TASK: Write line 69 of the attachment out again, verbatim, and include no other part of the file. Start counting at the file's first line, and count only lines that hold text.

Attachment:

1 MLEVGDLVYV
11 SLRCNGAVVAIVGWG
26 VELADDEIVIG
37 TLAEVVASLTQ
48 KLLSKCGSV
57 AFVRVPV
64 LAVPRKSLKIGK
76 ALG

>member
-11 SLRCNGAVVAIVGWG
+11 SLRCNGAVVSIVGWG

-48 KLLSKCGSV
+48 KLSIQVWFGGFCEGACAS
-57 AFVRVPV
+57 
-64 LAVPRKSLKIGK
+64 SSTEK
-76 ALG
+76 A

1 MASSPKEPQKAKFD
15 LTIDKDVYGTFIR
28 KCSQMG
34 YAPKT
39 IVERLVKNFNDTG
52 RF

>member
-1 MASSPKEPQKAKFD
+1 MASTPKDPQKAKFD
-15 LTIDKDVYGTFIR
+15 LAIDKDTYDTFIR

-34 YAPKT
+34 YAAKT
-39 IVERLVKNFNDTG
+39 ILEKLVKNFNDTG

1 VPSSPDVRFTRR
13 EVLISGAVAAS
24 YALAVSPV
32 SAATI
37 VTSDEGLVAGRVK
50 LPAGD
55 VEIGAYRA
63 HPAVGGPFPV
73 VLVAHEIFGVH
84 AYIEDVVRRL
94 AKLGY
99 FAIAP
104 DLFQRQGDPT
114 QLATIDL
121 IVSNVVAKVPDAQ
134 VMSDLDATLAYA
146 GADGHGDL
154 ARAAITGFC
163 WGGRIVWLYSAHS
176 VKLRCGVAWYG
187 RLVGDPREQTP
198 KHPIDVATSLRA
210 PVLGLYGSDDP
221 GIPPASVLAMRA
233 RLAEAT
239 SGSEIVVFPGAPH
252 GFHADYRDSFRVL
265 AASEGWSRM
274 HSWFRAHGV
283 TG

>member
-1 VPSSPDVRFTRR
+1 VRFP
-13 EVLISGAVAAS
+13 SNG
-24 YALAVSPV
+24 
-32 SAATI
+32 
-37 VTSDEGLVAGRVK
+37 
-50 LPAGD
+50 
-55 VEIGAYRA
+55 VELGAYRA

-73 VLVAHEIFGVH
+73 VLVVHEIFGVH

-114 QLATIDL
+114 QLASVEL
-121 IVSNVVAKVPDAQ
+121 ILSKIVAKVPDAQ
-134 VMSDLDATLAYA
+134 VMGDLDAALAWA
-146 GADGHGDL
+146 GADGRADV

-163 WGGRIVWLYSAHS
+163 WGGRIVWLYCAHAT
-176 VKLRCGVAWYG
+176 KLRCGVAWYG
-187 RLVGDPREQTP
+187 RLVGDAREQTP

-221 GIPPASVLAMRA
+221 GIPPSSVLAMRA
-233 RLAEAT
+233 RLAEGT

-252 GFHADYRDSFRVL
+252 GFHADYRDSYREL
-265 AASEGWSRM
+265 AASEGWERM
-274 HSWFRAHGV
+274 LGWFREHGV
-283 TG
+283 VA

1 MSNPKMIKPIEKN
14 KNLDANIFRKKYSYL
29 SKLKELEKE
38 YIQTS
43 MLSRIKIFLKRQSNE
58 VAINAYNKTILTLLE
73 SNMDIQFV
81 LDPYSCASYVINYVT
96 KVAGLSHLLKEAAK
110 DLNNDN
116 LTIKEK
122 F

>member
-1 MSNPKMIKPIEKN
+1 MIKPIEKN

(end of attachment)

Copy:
+13 SNG